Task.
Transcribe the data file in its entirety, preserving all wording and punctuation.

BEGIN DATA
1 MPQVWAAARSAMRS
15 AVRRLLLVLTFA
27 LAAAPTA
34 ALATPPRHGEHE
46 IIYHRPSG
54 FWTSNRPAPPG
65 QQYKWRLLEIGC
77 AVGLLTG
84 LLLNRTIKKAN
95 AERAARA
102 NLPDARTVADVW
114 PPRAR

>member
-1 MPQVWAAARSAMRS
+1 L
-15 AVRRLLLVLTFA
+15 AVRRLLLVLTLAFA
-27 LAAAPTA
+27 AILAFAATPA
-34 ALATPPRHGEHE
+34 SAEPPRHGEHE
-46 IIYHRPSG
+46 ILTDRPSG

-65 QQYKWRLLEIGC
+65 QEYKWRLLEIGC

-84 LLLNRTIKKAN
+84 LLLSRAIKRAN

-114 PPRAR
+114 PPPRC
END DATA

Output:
1 MPQVWAAARSAMRS
15 AVRRLLLVLTFA
27 LAAAPTA
34 ALATPPRHGEHE
46 IIYHRPSG
54 FWTSNRPAPPG
65 QQYKWRLLEIGC
77 AVGLLTG
84 LLLNRTIKKAN
95 AERAARA
102 NLPDARTVADVW
114 PPRAR

>member
-1 MPQVWAAARSAMRS
+1 L
-15 AVRRLLLVLTFA
+15 AVRRLLLVLTLAFA
-27 LAAAPTA
+27 AILAFAATPA
-34 ALATPPRHGEHE
+34 SAEPPRHGEHE
-46 IIYHRPSG
+46 ILTDRPSG

-65 QQYKWRLLEIGC
+65 QEYKWRLLEIGC

-84 LLLNRTIKKAN
+84 LLLSRAIKRAN

-114 PPRAR
+114 PPPRC